Music theory and practice in music manuals of the XVIIth-century England
The article deals with the practical directivity of music theory in the XVII-century England. It raises the questions on the scientific significance of music manuals of this historical period. The main milestones of music printing, related to the music manuals and instruction books for amateur musicians, are considered in connection with socio-economic conditions of their creation and dissemination. The author gives a brief overview of the most important in the history of musicology training manuals of the late XVI–XVII century, including books by Barley, Morley, Simpson Playford etc. To the issue of the content of the music manuals the author raises the questions of copyright in XVII-century England. The article addresses the issue of the editorial activity of Henry Purcell on the twelfth edition of «An Introduction to the Skill of Music» and the role of the composer in processing the text of the book of John Playford.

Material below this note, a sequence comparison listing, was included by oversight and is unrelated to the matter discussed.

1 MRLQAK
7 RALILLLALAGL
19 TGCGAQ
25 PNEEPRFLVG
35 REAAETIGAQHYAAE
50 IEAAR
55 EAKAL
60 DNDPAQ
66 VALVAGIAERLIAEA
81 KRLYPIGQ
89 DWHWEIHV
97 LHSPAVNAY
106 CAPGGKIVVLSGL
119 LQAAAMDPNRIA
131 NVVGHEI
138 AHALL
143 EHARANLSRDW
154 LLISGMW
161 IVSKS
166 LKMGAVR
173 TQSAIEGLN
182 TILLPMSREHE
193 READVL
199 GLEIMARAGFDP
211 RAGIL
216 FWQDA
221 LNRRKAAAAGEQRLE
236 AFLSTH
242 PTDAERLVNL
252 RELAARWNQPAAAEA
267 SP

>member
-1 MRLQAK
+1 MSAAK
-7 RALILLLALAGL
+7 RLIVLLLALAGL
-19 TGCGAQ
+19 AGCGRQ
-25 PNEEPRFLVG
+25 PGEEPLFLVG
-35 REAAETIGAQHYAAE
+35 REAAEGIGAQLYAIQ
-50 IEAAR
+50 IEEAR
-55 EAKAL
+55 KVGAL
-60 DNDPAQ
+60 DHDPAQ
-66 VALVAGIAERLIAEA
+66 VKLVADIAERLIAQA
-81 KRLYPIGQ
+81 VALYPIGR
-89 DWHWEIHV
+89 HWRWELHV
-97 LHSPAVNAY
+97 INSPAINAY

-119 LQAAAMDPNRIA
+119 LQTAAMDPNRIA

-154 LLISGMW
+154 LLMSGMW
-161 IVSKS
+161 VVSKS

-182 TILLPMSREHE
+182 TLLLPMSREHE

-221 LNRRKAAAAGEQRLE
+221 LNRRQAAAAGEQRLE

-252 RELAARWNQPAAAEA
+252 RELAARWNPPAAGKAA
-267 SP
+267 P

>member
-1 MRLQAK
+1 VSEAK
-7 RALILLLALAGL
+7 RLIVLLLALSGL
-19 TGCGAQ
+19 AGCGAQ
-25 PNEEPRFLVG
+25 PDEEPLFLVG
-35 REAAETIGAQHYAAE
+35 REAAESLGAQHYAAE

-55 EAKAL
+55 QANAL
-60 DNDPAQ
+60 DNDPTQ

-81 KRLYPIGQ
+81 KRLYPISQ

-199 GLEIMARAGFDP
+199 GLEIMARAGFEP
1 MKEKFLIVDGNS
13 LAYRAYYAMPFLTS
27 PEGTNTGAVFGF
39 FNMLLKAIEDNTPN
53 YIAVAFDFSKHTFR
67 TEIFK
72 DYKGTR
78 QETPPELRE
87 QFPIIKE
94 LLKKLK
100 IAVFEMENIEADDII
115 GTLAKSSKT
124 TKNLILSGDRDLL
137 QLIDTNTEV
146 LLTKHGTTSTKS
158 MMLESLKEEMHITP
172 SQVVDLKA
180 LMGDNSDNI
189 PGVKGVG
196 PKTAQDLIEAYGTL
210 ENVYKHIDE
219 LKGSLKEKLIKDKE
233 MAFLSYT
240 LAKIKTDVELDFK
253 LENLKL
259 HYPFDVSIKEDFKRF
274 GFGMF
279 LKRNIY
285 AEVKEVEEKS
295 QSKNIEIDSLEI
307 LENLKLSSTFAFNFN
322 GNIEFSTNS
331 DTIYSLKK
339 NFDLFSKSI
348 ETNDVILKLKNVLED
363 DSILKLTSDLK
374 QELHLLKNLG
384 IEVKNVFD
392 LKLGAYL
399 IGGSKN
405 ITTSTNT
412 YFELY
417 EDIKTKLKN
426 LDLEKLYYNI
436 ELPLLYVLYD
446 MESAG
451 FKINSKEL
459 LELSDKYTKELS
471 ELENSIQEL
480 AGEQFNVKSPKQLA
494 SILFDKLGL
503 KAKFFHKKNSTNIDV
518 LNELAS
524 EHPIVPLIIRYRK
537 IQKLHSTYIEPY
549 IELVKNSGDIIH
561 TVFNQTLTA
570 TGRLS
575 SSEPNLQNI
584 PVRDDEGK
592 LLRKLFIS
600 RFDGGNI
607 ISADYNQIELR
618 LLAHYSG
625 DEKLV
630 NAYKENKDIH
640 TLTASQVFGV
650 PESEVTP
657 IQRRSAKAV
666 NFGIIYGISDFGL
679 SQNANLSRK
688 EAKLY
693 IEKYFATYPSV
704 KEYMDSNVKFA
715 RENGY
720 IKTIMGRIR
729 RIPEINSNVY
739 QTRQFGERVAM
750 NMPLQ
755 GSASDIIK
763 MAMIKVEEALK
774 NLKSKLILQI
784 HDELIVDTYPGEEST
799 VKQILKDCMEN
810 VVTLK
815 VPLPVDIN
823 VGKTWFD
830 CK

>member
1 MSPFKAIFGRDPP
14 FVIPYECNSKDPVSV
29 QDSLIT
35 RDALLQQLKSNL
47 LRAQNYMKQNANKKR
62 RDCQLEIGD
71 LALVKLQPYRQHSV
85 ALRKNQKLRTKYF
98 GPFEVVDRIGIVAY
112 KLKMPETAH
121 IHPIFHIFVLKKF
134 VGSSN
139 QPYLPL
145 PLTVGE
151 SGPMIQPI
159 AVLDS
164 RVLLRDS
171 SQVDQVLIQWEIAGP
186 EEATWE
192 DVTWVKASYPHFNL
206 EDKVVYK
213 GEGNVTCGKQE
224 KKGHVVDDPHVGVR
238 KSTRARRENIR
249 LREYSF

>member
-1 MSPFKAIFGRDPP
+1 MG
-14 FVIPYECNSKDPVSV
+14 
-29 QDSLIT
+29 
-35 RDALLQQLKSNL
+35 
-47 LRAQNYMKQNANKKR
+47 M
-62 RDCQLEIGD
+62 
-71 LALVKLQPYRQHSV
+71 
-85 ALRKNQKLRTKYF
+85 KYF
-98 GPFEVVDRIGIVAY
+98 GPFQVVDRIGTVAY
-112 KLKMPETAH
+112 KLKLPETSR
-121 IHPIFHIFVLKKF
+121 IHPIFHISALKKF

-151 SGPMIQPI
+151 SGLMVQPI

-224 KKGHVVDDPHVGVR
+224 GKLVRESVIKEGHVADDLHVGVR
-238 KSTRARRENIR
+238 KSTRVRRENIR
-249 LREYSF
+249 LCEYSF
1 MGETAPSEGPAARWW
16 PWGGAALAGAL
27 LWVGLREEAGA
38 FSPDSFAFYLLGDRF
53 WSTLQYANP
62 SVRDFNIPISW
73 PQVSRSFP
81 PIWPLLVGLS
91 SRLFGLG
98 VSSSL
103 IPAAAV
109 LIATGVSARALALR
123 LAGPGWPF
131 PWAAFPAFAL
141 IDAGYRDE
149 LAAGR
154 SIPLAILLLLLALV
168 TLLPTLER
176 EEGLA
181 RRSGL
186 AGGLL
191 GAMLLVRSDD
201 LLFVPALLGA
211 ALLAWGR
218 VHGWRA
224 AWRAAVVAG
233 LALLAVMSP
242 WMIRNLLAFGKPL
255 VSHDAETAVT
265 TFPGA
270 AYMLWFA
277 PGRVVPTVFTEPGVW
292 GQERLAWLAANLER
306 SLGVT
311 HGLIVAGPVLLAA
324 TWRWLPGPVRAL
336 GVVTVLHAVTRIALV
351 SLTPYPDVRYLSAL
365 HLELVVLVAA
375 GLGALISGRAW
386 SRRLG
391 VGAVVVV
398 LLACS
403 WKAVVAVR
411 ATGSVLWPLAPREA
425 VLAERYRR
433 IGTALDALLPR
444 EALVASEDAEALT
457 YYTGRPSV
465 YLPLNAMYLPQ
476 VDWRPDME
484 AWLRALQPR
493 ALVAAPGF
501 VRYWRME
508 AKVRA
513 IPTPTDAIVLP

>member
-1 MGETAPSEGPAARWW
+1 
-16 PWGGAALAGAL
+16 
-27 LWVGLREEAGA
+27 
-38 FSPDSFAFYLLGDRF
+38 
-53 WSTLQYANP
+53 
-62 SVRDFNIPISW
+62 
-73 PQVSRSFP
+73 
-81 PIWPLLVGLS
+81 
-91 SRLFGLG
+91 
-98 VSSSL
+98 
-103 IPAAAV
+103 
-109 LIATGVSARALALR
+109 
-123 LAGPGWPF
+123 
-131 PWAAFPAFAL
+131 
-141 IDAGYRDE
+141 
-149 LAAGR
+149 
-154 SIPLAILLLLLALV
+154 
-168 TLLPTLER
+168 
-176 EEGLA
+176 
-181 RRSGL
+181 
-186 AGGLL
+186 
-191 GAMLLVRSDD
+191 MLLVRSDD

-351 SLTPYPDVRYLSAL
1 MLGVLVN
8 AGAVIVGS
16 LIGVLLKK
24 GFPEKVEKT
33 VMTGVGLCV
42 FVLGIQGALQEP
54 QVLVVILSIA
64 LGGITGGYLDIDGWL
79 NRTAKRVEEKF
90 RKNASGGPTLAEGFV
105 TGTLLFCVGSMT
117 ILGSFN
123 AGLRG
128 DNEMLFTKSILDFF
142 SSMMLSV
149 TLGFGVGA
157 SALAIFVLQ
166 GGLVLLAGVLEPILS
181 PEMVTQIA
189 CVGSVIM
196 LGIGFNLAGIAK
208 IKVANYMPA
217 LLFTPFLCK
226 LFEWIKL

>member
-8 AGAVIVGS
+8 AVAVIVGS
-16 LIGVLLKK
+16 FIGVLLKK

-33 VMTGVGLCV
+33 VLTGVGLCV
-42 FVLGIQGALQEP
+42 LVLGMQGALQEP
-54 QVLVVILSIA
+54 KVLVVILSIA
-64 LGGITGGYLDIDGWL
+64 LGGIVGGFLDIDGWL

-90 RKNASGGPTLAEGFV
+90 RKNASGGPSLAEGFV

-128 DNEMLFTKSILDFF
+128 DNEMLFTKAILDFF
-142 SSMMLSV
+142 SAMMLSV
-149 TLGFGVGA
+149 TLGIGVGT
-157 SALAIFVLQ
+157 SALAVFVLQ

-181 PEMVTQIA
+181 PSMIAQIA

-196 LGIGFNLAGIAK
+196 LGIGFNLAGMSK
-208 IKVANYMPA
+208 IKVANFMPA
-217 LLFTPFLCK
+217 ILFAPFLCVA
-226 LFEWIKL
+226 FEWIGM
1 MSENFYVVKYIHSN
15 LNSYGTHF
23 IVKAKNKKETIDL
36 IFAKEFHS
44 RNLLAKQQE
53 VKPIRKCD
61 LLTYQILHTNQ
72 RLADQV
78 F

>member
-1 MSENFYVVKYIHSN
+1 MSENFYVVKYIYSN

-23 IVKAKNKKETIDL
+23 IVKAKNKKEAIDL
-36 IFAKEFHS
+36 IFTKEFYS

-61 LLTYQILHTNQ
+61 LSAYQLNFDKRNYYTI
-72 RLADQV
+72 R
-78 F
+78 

music theory in 17th-century England, rudiment manuals and music instruction books, William Barley, Thomas Morley, Christopher Simpson, John Playford, Henry Purcell, music printing in the XVII-th century.